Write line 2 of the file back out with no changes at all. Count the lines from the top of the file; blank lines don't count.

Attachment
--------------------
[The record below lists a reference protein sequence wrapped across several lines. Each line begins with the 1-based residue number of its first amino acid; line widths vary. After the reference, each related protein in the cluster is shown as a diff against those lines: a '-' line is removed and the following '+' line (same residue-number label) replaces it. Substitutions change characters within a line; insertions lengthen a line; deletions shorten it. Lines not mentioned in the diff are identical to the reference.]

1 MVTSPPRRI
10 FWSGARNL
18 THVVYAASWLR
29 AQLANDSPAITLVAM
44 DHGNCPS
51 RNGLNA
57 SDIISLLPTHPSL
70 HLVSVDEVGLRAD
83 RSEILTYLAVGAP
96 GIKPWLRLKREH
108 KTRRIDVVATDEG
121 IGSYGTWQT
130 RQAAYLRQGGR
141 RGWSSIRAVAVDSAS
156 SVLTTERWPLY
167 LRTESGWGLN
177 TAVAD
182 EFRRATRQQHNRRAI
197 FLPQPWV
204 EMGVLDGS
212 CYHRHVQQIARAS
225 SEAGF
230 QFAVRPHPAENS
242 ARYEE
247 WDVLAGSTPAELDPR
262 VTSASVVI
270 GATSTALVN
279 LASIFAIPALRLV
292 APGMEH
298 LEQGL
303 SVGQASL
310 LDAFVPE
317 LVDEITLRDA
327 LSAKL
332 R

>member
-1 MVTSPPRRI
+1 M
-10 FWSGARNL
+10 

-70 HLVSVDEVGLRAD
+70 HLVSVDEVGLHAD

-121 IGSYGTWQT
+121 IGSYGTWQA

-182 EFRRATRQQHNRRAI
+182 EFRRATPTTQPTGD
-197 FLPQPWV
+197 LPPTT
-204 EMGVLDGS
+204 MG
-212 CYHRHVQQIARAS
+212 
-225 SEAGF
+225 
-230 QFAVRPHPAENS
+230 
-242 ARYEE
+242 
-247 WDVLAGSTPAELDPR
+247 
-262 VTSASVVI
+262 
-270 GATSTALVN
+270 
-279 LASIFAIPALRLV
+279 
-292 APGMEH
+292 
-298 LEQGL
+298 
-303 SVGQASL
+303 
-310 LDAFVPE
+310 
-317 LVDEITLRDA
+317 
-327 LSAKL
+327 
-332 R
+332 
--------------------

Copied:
1 MVTSPPRRI